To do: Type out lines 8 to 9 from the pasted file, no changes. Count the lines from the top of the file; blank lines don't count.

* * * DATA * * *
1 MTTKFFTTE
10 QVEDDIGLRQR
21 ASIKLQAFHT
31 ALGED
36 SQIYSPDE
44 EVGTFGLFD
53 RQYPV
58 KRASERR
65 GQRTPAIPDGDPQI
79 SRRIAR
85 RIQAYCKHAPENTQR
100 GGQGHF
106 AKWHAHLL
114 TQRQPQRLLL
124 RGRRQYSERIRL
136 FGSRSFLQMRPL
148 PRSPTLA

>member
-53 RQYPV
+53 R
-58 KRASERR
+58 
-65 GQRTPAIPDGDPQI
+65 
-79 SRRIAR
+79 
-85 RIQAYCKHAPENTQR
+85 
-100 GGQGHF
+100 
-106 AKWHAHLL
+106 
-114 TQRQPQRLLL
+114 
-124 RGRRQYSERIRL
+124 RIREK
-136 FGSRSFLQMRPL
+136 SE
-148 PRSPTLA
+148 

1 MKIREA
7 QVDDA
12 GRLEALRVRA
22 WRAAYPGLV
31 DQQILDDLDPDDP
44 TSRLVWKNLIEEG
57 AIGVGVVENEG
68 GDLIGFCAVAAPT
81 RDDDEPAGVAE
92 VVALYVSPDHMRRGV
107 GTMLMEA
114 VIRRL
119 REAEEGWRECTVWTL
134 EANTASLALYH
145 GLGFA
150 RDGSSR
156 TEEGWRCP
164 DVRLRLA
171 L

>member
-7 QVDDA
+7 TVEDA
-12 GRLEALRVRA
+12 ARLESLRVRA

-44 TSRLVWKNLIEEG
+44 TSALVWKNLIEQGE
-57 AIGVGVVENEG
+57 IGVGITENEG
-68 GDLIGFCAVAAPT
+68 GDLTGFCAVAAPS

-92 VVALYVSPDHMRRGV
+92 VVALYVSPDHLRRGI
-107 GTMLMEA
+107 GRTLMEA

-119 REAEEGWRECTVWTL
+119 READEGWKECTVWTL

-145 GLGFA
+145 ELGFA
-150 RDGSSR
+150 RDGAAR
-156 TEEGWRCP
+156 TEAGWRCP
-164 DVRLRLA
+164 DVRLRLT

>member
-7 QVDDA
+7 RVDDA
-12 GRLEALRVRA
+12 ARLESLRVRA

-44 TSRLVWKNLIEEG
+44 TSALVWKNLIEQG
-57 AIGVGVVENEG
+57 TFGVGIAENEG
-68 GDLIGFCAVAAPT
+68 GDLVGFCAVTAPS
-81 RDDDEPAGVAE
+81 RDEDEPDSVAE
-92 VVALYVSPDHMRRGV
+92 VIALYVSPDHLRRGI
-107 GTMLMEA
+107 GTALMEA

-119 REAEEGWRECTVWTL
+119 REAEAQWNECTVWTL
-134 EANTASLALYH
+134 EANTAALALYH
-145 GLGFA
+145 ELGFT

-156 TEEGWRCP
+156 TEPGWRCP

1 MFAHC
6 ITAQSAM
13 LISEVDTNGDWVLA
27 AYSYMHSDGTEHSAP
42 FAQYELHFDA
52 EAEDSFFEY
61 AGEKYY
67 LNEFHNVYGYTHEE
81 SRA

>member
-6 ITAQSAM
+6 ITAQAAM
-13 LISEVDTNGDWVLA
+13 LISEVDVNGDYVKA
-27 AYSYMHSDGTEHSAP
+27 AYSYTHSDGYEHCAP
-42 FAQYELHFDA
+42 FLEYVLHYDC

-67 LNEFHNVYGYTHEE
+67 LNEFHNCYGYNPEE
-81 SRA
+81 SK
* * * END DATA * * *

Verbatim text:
58 KRASERR
65 GQRTPAIPDGDPQI